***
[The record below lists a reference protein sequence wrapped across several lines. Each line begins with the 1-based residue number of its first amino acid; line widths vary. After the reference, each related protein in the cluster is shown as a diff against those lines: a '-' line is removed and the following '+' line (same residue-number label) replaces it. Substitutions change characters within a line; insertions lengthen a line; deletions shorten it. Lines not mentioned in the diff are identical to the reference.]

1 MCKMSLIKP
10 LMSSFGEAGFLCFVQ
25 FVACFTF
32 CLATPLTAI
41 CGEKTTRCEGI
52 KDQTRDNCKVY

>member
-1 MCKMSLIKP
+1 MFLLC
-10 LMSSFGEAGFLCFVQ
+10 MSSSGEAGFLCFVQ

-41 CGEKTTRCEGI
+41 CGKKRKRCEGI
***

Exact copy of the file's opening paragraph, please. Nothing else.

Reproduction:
[The record below lists a reference protein sequence wrapped across several lines. Each line begins with the 1-based residue number of its first amino acid; line widths vary. After the reference, each related protein in the cluster is shown as a diff against those lines: a '-' line is removed and the following '+' line (same residue-number label) replaces it. Substitutions change characters within a line; insertions lengthen a line; deletions shorten it. Lines not mentioned in the diff are identical to the reference.]